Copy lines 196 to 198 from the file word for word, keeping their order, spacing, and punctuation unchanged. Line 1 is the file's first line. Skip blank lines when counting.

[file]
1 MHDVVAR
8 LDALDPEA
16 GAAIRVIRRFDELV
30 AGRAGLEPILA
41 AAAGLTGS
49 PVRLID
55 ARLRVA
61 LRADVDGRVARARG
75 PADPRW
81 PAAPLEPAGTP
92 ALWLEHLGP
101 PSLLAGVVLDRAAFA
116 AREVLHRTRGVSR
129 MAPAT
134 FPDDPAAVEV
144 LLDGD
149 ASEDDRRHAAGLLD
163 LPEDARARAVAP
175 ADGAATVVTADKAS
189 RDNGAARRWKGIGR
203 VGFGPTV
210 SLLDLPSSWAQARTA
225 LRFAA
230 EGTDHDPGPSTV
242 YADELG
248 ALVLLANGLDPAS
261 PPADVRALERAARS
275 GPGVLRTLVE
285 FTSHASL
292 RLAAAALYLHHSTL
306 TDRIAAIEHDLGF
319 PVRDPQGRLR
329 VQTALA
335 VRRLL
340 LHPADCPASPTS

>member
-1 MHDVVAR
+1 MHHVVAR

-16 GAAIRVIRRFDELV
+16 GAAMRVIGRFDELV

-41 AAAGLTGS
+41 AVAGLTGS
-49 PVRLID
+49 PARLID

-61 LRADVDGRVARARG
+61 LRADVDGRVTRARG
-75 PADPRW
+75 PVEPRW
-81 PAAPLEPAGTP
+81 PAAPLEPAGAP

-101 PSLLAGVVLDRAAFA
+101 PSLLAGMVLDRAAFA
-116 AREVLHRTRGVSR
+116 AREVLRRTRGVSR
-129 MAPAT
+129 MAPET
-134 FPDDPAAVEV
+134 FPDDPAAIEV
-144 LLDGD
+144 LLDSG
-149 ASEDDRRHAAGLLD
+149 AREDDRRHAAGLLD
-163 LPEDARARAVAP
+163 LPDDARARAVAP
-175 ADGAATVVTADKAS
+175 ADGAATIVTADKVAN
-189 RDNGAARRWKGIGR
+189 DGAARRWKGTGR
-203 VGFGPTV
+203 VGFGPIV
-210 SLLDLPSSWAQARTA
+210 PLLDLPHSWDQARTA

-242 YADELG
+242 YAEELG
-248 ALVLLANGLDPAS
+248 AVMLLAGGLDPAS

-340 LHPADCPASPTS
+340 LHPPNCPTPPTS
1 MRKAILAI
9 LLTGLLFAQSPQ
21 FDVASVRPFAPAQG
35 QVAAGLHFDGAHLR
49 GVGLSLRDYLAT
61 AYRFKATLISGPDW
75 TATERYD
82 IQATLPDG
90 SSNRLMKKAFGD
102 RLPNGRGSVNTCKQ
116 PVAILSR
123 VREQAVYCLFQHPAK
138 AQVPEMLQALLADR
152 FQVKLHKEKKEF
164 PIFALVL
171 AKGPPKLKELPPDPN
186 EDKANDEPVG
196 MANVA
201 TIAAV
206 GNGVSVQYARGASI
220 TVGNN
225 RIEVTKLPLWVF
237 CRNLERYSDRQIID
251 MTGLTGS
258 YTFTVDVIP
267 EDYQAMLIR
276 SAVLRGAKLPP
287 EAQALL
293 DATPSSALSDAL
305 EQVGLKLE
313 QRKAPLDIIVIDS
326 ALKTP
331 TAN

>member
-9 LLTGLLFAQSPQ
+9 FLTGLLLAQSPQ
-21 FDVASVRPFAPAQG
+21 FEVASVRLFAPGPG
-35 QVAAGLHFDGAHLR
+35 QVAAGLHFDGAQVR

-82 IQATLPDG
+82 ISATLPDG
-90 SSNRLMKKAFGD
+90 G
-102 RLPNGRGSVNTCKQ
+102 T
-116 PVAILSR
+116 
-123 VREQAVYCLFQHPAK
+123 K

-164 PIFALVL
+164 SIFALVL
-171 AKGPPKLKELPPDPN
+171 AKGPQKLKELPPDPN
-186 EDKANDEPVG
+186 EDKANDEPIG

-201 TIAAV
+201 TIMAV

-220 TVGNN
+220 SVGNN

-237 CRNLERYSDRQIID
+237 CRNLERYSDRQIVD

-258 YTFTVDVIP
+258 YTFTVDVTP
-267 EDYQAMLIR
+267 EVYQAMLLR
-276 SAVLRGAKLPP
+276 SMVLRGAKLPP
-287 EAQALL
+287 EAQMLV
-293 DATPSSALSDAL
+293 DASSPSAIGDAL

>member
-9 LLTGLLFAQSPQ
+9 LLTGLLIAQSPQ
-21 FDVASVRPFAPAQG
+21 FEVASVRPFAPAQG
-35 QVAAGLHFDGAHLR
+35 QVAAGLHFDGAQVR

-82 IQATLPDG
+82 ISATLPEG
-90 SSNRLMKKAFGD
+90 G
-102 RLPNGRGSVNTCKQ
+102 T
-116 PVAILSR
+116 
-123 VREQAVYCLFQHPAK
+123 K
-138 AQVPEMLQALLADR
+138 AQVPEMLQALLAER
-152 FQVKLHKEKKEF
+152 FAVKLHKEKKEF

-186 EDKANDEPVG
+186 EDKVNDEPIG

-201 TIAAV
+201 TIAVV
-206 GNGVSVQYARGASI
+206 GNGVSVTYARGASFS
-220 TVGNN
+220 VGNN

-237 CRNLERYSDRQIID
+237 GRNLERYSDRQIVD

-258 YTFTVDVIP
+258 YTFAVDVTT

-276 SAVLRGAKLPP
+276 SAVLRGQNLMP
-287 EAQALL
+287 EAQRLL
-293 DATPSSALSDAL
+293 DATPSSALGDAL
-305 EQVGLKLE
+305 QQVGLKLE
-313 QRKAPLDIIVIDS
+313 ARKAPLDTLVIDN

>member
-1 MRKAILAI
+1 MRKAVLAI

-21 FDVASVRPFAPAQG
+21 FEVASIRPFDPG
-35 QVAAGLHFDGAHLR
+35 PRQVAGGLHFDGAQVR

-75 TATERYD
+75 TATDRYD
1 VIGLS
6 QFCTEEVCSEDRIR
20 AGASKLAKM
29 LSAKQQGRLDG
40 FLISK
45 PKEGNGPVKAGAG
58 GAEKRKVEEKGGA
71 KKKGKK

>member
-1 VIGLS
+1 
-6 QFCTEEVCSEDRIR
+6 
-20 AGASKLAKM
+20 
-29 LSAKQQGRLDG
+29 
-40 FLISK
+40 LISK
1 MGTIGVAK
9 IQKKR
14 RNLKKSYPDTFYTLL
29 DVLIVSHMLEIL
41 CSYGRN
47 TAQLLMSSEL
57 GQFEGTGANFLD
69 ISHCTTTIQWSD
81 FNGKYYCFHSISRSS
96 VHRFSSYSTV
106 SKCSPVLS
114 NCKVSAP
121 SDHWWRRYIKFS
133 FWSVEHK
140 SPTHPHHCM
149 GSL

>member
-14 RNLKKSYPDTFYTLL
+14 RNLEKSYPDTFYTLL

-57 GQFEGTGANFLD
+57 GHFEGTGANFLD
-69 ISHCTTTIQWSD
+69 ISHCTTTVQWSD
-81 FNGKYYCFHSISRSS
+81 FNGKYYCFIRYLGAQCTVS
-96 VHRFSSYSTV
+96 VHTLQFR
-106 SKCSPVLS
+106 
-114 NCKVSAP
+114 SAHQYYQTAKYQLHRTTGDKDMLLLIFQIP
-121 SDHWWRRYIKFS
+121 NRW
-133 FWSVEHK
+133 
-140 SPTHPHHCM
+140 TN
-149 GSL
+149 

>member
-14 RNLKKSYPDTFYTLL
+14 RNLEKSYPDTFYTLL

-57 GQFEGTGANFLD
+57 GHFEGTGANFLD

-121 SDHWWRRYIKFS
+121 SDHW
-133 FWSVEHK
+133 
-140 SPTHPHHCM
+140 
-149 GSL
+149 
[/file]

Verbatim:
+1 MRKAVLAI

-21 FDVASVRPFAPAQG
+21 FEVASIRPFDPG